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📖 תפלות למועדים (מנהג הספרדים)‏ | Tefilot l’Mo’adim, arranged and translated by Rabbi David de Sola Pool (1947)

https://opensiddur.org/?p=27686 📖 תפלות למועדים (מנהג הספרדים)‏ | Tefilot l'Mo'adim, arranged and translated by Rabbi David de Sola Pool (1947) 2019-10-24 16:14:13 A bilingual Hebrew-English maḥzor for the festivals of Pesaḥ, Shavuot, and Sukkot (with Shmini Atseret and Simḥat Torah) in the Sepharadic tradition compiled by David de Sola Pool in 1947. Text the Open Siddur Project Aharon N. Varady (digital imaging and document preparation) Aharon N. Varady (digital imaging and document preparation) David de Sola Pool https://opensiddur.org/copyright-policy/ Aharon N. Varady (digital imaging and document preparation) https://creativecommons.org/publicdomain/zero/1.0/ Maḥzorim for Sukkot & Shemini Atseret Maḥzorim for Pesaḥ & Shavuot Spanish-Portuguese 58th century A.M. 20th century C.E. Nusaḥ Sefaradi Needing Transcription Needing Decompilation



This work is in the Public Domain due to the lack of a second copyright renewal made by the copyright holder listed in the copyright notice before the expiration of the initial copyright renewal (a condition required for works published in the United States between January 1st 1924 and January 1st 1964).

This work was scanned by Aharon Varady for the Open Siddur Project from a volume held in the collection of the HUC Klau Library, Cincinnati, Ohio. (Thank you!) This work is cross-posted to the Internet Archive, as a repository for our transcription efforts.

Scanning this work (making digital images of each page) is the first step in a more comprehensive project of transcribing each prayer and associating it with its translation. You are invited to participate in this collaborative transcription effort!


This Festival Prayerbook marks the completion of the publication by the Union of Sephardic Congregations of the liturgy according to the tradition of Sephardic Jewry. The publication of these books and their sale below cost have been made possible through the generosity of a number of friends. Initiated as a memorial to Lillian H. Hendricks, the Daily and Sabbath book is now in its third edition. The book of prayers for the New Year was made possible in the same way. A volume for the Day of Atonement, now in its second edition, was published in memory of Bertha Bueno de Mesquita. This festival volume is a tribute to the memory of Herman and Anna Salomon. The Union of Sephardic Congregations is deeply grateful to the generous friends who with faith and devotion have reared an enduring memorial to their dear ones.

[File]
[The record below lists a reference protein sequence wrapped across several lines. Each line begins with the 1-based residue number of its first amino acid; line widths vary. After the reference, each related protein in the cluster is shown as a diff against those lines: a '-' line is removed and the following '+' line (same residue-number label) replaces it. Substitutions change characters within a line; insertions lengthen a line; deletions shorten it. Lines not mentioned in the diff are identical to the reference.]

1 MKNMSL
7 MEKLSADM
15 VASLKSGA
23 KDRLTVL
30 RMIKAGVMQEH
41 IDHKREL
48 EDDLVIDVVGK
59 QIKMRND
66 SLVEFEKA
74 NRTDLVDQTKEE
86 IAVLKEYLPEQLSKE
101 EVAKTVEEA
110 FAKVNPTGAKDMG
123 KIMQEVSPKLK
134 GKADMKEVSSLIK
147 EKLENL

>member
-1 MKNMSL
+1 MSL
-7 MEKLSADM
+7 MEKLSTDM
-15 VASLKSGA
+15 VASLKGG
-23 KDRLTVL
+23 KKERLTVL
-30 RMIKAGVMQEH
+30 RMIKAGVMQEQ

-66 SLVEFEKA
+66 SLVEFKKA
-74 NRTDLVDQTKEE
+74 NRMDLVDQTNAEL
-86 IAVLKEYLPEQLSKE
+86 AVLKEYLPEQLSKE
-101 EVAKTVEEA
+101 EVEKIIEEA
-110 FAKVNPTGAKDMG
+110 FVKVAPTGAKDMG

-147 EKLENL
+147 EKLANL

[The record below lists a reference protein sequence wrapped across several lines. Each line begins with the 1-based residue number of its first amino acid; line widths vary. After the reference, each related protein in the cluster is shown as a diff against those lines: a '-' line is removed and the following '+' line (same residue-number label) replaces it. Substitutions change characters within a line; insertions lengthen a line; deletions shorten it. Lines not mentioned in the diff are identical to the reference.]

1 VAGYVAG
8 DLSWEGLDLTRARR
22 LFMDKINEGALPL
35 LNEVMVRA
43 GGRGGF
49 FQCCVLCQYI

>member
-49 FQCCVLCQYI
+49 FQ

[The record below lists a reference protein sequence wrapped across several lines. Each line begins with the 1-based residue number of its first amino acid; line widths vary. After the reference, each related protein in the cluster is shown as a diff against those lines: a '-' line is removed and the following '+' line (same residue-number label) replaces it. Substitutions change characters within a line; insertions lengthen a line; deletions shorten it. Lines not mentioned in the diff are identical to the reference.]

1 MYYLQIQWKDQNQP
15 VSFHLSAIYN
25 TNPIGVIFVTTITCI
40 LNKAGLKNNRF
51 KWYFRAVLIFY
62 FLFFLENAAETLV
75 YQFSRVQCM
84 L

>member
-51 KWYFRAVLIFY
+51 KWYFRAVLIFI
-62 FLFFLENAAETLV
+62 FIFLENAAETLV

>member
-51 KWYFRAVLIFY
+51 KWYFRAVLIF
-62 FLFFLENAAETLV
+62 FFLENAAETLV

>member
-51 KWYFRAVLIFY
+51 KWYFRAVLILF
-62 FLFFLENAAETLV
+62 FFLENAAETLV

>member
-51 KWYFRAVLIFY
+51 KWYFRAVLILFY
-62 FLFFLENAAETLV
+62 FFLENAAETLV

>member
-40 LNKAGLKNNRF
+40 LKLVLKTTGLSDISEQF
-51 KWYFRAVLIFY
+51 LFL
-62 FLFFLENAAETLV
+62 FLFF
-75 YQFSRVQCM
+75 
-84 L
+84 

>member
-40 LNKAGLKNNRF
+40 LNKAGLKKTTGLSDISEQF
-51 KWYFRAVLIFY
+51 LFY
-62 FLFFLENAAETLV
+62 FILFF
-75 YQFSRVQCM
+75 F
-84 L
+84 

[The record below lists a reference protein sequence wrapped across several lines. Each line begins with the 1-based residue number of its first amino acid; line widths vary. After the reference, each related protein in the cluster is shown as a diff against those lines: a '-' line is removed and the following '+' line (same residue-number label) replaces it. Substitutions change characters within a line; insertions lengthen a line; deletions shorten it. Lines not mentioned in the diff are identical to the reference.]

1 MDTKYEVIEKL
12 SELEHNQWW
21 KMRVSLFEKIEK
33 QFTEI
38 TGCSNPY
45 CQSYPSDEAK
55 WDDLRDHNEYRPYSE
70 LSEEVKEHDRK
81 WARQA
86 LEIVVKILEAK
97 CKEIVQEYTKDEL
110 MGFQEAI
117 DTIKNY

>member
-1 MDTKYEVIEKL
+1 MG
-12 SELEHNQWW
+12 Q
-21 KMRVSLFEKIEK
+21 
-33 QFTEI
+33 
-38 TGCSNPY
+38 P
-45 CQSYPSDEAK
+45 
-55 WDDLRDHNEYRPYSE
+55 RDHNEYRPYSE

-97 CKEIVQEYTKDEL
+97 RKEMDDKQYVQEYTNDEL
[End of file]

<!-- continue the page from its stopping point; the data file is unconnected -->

To the Rev. Dr. David de Sola Pool, rabbi of the Congregation Shearith Israel in the City of New York, the Union of Sephardic Congregations wishes to record its special gratitude for undertaking the careful editing of the Hebrew text, its translation into English, and seeing the entire work through the press. These four volumes represent an undertaking extending over a period of twelve years. Following the example of his forebears, rabbis in Israel, and in their spirit, Dr. Pool has prepared this edition of our liturgy as a labor of love and reverence, that new generations may with deep devotion perceive and prize the beauty, comfort and inspiration of Israel’s time-honored prayers to the Almighty Father of all mankind.



The characteristic name given by the Bible to the three great religious festivals in the Jewish year is mikra kodesh, a hallowed assembly. Passover, the Festival of Weeks, and the Festival of Booths (Tabernacles), together with its Eighth Day Closing Festival, are primarily occasions for calling together the Jewish people in consecrated gathering for rejoicing before God. In Biblical days these three seasons would witness in all parts of the Holy Land a great outpouring of people going up to the Temple in Jerusalem, there to celebrate the festival with sacrifice, prayer and rejoicing within the Temple precincts. To this day the prayers of these festivals retain many a reminiscence of those pilgrimages and their Temple ritual. These reminiscences bind us to the religious rejoicing of our ancestors in the Promised Land, the Land of Israel, two thousand and more years ago.

They lived close to the soil. For them these three festivals were occasions of thanksgiving for the blessings of life-giving food brought forth from the earth.


With the spring festival of Passover came the beginnings of the barley harvest. Then the Omer (page 113), the first sheaf of barley, was ceremoniously offered to God. The winter rains were over, and the long drought of summer began. It was natural then for our ancestors to turn to God on the Passover with prayers for a season of copious dews so that verdure for men and cattle should not altogether wither and die. (The Prayer for Dew, page 302).